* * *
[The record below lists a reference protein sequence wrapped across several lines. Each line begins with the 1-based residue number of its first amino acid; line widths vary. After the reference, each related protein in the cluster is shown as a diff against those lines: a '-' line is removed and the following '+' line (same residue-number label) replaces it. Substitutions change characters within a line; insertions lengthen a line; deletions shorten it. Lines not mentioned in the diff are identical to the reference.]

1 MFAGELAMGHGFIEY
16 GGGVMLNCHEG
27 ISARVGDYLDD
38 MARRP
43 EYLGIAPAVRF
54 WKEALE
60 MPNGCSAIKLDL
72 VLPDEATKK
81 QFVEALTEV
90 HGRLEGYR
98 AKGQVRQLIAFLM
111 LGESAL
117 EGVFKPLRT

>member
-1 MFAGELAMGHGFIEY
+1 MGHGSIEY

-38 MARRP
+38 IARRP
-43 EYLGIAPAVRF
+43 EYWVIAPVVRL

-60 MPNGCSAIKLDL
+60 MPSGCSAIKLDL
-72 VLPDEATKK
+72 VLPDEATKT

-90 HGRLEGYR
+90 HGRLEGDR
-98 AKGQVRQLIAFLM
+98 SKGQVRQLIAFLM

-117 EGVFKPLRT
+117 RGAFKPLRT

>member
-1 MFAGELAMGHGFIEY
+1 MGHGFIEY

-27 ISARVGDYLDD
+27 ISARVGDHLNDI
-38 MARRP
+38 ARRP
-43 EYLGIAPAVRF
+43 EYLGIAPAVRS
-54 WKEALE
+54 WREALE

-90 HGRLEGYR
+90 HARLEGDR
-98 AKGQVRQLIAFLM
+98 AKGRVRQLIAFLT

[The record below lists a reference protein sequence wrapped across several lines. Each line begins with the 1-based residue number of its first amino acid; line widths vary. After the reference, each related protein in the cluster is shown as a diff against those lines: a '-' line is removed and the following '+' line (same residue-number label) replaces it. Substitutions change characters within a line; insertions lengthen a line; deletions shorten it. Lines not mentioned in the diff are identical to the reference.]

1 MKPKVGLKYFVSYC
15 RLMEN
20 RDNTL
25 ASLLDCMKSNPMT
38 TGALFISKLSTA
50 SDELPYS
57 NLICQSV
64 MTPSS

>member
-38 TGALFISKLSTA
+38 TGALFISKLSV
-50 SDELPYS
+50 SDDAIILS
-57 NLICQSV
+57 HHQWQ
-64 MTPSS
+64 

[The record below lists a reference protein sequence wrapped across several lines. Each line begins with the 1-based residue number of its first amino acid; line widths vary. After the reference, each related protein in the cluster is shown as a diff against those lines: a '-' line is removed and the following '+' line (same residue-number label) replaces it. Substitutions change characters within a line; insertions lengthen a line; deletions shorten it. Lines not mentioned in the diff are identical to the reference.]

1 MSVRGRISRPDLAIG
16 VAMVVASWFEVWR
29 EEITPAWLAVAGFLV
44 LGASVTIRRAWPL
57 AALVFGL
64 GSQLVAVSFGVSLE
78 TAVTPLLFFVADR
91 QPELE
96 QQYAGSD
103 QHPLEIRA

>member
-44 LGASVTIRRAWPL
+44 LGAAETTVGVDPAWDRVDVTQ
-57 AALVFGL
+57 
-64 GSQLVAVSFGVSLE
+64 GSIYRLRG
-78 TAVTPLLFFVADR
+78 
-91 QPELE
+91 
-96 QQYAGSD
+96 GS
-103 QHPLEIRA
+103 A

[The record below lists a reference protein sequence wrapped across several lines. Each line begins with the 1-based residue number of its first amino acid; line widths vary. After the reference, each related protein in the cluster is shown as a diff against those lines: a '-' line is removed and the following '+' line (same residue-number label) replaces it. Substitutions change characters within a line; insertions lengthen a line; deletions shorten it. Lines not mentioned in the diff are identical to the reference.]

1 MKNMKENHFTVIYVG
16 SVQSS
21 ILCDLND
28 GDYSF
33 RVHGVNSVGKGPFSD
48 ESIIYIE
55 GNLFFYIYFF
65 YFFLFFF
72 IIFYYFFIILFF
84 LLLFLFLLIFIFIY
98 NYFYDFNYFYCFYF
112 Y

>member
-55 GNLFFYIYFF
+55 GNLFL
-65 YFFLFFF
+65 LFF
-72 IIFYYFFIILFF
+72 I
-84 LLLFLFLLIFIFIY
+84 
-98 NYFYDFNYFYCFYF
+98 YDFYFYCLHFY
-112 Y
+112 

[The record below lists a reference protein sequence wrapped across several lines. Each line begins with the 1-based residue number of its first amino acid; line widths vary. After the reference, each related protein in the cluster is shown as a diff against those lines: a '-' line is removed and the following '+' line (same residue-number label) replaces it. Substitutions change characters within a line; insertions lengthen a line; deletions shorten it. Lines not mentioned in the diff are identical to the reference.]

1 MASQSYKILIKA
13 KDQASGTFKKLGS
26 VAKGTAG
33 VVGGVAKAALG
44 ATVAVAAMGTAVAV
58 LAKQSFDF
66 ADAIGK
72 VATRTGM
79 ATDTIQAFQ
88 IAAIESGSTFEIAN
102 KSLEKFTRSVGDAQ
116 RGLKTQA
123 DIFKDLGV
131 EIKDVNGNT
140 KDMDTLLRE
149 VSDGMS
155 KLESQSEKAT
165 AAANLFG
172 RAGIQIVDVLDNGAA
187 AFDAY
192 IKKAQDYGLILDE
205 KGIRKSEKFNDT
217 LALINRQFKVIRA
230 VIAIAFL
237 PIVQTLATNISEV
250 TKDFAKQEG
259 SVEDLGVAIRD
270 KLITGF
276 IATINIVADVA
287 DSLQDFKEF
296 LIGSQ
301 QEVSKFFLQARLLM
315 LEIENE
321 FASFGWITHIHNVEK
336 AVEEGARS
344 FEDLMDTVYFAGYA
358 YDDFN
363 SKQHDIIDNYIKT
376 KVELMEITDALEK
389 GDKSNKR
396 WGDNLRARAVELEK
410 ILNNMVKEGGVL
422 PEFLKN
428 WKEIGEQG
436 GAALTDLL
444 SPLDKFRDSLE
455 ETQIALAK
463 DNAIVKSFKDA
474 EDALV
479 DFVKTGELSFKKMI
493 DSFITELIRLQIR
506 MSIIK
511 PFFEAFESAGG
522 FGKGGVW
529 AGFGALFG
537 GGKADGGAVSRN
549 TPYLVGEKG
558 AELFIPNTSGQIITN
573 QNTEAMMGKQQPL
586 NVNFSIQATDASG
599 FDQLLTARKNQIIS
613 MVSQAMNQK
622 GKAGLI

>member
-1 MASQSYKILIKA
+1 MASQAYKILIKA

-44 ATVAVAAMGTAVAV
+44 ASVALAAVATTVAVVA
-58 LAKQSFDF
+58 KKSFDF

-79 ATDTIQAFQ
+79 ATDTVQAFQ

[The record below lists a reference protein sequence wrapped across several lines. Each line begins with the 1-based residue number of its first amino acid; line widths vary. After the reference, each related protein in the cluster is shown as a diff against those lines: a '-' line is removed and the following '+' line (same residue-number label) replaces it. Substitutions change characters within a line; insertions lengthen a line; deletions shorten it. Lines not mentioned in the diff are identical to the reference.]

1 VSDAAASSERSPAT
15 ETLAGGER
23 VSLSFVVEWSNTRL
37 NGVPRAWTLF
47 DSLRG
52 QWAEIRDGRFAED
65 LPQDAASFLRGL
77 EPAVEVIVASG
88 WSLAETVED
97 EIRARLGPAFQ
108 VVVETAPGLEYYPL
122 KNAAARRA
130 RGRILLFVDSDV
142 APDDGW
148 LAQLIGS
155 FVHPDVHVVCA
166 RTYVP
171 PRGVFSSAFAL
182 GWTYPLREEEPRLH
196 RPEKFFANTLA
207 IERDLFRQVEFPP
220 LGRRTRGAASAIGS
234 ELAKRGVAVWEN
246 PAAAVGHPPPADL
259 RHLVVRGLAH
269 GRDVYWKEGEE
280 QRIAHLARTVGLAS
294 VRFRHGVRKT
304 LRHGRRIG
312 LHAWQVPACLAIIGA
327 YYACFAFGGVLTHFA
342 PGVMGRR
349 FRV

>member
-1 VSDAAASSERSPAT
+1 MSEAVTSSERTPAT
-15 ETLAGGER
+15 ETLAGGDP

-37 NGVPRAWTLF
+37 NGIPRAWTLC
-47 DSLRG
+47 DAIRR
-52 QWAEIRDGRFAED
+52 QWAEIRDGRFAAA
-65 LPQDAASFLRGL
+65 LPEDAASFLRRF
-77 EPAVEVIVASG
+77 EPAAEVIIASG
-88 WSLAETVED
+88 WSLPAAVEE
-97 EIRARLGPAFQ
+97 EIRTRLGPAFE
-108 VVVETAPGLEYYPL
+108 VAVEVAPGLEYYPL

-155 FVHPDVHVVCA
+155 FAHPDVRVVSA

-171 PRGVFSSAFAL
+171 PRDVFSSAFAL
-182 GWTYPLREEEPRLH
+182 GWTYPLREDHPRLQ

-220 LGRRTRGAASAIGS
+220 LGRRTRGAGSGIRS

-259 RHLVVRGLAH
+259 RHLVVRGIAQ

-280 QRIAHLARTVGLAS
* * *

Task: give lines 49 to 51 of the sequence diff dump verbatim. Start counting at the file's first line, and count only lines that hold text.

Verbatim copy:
15 RLMEN
20 RDNTL
25 ASLLDCMKSNPMT